CINCINNATI — State funding changes in recent years have some Tri-State school districts seeking creative ways to sustain gifted programming.
State funding for educational service centers decreased from $8.1 million to $3.8 million in fiscal year 2013, according to the Ohio Association of Gifted Children 2015 State of Gifted Education. While the state also provided almost $68 million to about 600 public school districts, some districts – particularly those in rural areas – were affected by the reduction.
Even before the cutbacks, Middletown City Schools did not receive enough funding from the state to support gifted services.
“We have never received funding to run the program the way we run the program,” said Carolyn Mack, director of staff development and gifted education for Middletown.
While the decline in state funding did not directly impact Middletown’s gifted services, district officials pay close attention to areas where they can make modifications while still effectively serving students. The district three years ago restructured its gifted programming, eliminating art and music.
“We did cut those two only because we wanted to align with the district’s goal,” Mack said. “It’s not so much a cut but a restructuring.”
While the third- through sixth-graders still get art and music education in their local schools, they might not have the enhancements in math, language arts and creativity offered in the district’s gifted program. The program focuses more on technology, group work and real-world problem-solving.
“We put a heavier emphasis on the instructional focus,” Mack said.
Although Hamilton City Schools cut its formal gifted department about six years ago, the district has since added an after-school gifted enrichment program and a summer enrichment program for fifth- and sixth-graders. The district also continues to offer honors and advanced-placement classes at the secondary level.
Many local districts, including Mason and Franklin city schools in Ohio and Beechwood Independent and Boone County in Kentucky, have avoided making cuts to gifted education programs in recent years. But that doesn’t necessarily mean state dollars are sufficient to maintain the programming.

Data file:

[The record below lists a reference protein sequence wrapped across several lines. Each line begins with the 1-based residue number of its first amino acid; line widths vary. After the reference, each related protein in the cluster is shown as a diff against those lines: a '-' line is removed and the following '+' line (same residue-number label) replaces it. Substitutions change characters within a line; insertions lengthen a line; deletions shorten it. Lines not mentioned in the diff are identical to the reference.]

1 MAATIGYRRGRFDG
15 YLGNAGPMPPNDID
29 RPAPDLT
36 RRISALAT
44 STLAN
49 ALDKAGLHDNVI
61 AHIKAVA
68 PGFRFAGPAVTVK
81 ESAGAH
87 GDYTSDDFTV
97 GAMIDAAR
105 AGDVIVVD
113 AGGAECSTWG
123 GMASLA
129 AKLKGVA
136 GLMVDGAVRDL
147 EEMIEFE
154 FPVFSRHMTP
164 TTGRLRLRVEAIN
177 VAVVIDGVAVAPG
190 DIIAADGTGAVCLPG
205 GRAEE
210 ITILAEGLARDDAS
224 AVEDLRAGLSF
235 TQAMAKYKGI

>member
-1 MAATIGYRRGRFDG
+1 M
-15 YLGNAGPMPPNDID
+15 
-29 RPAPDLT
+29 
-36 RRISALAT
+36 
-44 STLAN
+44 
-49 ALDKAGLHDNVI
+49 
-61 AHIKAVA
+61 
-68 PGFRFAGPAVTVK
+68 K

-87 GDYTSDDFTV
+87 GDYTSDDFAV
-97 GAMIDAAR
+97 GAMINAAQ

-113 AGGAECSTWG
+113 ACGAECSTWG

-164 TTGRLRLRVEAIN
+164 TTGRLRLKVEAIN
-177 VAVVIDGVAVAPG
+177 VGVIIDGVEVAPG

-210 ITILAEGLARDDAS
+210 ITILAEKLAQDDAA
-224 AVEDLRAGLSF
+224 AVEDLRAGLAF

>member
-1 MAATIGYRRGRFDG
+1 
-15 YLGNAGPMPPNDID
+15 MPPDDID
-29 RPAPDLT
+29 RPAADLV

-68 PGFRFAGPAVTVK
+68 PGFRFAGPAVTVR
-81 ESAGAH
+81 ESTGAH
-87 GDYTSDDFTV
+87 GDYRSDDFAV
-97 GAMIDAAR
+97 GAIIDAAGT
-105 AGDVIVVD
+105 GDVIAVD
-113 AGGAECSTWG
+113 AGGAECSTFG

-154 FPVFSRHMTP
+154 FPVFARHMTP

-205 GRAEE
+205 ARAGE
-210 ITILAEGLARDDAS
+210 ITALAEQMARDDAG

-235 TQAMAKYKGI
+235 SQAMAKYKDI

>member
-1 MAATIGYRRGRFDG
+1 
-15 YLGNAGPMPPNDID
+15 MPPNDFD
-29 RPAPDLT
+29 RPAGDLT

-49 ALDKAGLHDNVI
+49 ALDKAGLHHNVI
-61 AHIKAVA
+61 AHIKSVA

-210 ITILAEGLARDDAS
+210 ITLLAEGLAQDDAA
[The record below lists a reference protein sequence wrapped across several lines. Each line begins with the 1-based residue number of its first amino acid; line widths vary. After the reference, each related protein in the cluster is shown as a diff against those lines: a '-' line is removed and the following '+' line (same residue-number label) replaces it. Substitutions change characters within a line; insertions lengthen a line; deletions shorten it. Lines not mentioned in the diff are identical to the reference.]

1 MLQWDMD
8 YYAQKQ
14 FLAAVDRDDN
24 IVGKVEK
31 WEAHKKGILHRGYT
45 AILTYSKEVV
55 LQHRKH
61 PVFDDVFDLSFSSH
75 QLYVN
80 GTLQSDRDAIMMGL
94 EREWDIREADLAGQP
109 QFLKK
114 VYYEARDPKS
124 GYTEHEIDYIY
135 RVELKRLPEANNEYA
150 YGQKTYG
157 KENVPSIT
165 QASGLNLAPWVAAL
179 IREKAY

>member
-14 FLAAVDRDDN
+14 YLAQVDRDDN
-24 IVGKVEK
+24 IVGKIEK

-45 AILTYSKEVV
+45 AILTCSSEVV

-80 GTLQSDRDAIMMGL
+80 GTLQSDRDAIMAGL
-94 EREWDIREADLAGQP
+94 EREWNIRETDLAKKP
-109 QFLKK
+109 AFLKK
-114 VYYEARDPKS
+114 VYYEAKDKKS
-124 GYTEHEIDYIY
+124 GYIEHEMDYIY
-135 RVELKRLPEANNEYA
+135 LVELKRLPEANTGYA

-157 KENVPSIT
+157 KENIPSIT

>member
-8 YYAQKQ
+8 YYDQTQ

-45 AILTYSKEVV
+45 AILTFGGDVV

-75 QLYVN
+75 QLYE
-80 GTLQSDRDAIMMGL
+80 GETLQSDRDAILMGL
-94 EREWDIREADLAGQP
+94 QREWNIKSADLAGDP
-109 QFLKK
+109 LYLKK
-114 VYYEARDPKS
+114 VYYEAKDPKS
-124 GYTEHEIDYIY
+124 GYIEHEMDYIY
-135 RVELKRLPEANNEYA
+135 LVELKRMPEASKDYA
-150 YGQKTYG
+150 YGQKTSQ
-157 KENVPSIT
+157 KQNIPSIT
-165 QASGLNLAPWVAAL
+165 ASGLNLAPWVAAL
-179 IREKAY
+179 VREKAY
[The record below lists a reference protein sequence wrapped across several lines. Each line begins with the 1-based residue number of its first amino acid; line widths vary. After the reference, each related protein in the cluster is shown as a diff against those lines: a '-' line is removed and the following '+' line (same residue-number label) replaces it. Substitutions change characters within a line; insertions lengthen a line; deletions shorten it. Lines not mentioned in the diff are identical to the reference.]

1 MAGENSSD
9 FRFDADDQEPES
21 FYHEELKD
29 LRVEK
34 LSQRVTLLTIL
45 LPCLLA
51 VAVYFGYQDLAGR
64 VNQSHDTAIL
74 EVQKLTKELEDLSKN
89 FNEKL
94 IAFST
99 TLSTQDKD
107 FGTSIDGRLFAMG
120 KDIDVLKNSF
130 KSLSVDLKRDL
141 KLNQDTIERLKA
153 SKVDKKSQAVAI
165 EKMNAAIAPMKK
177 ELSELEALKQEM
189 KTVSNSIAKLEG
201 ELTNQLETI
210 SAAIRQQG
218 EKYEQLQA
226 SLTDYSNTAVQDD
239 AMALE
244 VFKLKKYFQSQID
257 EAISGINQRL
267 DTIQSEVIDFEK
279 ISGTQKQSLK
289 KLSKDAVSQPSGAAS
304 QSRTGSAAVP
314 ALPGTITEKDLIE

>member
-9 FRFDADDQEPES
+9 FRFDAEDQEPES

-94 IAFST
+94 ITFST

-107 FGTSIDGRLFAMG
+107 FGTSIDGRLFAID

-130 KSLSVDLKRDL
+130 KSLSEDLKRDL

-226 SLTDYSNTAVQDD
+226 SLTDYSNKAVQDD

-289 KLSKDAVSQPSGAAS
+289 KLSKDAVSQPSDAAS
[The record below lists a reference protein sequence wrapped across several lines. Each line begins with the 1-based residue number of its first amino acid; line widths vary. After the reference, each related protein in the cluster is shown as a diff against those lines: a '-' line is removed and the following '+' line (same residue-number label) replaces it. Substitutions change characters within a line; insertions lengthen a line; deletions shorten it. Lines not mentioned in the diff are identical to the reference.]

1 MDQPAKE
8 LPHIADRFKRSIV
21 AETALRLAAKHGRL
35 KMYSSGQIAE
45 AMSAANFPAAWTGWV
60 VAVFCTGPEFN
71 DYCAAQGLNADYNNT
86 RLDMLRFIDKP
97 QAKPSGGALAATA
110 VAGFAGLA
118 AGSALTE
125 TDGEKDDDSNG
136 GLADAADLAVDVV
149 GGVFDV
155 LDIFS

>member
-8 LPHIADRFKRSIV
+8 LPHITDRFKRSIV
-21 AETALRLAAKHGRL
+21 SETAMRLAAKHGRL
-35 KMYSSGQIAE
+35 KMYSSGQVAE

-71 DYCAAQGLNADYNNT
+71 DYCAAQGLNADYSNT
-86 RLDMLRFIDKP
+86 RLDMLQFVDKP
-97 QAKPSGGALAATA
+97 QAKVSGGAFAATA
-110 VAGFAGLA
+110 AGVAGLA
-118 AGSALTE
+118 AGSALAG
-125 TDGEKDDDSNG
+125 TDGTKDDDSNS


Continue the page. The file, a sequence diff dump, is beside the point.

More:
Newport Independent Schools “do not receive enough state money for gifted education to fund one single person,” Superintendent Kelly Middleton said in an email.
Similarly, Fort Thomas Independent Schools do not receive enough money from the state of Kentucky to support gifted services. However, community support enables the district to provide enrichment opportunities.
“While the funding we receive from the state for gifted is very limited, in Fort Thomas local tax dollars are used to supplement the program,” said Gene Kirchner, superintendent for Fort Thomas Independent Schools.
Despite limited state funding, some districts such as Kings and Lakota have managed not only to maintain services but also have bolstered gifted programming in recent years.
Currently in the second year of a three-year gifted services action plan, Lakota is emphasizing gifted support and enrichment for students in seventh through 12th grade.
“In order to ensure gifted students maximize their learning potential, they must be provided with opportunities to dig deeper in the curriculum and apply their learning in realistic relevant learning environments,” said Jenifer Lodovico, Lakota’s director of gifted services, in a district newsletter.
New secondary gifted specialists help gifted students dig deeper into core subject areas and work with teachers in the subjects to help tailor lessons for advanced students. Gifted advisers also are available to offer guidance in areas including organization, time and stress management and social communication.